These interests vary in each context and are related to roles and expectations, as well as to gender divisions of labour, resources and power. Strategic interests may include gaining legal rights, closing wage gaps, protection from domestic violence, increased decision making, and women's control over their bodies.

To ensure sustainable benefits, both practical needs and strategic interests must be taken into account in the design of policies, programs and projects.

Gender analysis provides information to determine the most effective strategies in a particular context and to identify results that support gender equality. For example, programs or projects may be identified whose principal objective will be to support gender equality, or entry points for the support of gender equality may be identified within programs or projects where gender equality is one of a number of objectives.

Gender analysis is required for all Global Affairs Canada policies, programs and projects. Application of gender analysis will vary according to the nature and scope of initiatives.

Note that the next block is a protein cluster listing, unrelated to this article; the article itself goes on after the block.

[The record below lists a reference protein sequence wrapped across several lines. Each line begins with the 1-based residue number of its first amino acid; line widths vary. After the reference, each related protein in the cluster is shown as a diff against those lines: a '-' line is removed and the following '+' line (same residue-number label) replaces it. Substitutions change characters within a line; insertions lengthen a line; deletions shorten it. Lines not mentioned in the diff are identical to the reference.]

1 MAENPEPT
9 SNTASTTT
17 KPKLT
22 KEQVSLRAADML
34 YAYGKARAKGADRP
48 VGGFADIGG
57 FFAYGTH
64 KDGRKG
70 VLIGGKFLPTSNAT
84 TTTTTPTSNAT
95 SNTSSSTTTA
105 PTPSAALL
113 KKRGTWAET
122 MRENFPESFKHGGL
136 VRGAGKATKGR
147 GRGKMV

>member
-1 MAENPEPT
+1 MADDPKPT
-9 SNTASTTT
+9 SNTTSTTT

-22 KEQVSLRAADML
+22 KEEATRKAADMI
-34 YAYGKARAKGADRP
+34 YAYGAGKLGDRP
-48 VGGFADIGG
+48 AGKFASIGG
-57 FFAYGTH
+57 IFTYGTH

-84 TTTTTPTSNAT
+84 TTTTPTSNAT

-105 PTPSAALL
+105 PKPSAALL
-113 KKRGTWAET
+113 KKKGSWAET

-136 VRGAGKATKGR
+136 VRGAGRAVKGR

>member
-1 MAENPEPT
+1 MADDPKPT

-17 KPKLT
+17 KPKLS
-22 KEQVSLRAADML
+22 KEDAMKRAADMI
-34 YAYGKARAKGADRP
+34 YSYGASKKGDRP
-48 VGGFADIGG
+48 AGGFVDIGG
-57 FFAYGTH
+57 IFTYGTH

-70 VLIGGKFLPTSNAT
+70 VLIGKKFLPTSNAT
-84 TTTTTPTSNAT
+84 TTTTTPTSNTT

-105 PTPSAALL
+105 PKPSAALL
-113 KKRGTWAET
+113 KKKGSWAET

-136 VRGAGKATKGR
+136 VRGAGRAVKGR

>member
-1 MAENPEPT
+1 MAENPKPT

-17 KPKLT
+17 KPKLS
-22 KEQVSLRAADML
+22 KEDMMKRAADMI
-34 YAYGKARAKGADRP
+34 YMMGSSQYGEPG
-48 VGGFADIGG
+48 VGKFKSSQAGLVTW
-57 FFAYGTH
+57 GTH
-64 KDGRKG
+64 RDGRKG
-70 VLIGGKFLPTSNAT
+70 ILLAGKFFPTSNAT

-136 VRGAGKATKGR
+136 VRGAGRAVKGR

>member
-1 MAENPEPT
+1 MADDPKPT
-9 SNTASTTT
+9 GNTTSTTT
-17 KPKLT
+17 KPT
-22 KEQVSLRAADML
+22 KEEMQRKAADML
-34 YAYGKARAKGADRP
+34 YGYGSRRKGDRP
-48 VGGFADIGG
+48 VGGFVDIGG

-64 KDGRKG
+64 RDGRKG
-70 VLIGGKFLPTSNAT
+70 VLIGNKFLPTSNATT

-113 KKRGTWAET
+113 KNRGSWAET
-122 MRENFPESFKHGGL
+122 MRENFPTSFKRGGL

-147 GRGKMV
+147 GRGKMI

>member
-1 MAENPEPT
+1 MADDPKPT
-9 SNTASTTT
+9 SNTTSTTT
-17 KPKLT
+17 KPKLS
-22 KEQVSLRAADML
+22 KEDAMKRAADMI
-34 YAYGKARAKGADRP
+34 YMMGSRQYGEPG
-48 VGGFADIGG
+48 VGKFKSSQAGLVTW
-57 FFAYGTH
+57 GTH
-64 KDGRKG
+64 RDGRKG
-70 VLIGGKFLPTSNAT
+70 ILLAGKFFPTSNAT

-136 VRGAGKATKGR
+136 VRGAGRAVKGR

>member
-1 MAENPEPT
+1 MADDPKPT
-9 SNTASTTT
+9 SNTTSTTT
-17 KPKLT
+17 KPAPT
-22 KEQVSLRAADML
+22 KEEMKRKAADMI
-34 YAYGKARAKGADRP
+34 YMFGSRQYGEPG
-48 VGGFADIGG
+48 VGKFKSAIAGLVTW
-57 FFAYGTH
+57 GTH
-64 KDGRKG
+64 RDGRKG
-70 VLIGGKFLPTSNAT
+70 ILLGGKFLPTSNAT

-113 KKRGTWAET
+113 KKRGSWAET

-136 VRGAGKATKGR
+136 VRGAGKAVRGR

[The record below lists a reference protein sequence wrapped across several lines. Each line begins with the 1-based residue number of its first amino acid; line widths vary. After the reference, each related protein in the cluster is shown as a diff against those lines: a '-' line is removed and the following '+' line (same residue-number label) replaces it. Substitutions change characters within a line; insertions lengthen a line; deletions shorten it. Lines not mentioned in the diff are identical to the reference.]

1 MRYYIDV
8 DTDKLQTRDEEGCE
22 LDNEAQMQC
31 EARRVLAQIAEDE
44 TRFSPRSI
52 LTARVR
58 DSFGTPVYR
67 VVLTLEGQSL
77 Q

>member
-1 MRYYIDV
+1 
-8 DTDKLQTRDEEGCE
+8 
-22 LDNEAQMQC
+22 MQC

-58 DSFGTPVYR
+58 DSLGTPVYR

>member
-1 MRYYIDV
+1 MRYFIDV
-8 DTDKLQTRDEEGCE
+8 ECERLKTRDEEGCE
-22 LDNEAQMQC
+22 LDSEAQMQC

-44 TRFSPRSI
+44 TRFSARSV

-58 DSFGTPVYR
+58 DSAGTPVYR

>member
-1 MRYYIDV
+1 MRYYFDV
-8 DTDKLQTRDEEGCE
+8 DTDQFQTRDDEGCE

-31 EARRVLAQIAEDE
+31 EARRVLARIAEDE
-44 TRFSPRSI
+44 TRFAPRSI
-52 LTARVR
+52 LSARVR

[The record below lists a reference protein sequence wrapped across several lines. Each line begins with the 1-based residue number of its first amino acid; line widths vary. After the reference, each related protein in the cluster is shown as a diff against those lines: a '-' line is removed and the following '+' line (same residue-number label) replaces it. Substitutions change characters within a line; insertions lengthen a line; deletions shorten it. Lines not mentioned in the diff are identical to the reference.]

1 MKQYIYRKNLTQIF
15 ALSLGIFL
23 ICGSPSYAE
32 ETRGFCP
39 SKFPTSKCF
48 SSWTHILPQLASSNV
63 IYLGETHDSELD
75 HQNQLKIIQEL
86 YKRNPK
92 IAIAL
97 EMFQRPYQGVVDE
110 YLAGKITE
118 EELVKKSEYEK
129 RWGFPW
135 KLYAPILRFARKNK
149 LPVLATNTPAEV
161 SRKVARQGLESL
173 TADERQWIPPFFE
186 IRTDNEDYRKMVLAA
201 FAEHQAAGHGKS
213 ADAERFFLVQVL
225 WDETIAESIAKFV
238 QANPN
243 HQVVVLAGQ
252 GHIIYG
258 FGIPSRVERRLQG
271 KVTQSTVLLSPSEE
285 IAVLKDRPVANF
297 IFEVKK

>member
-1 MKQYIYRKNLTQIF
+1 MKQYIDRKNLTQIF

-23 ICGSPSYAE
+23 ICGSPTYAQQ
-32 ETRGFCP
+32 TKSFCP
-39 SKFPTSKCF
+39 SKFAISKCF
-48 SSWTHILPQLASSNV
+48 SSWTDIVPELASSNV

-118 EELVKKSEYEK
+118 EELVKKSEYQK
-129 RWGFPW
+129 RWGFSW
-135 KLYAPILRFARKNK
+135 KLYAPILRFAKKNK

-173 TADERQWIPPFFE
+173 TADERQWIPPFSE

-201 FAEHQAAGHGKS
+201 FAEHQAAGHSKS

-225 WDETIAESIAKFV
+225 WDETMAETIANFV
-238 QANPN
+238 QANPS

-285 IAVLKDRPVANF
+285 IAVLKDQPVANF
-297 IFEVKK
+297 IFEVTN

Elements of gender analysis

For gender analysis to be effective, resources and commitment to implement the results of the analysis are necessary. Consider three important points:

(Source: Global Affairs Canada Website, "Gender Analysis")

Good practices to promote gender equality

Two decades of experience within Global Affairs Canada have taught us several lessons that are relevant to supporting gender equality throughout Global Affairs Canada programming initiatives. Gender equality is more apt to be achieved if the following conditions exist:

At the corporate level

In the planning process

During implementation

Performance measurement

Gender analysis guidelines

Gender analysis: What to ask

Gender analysis: What to do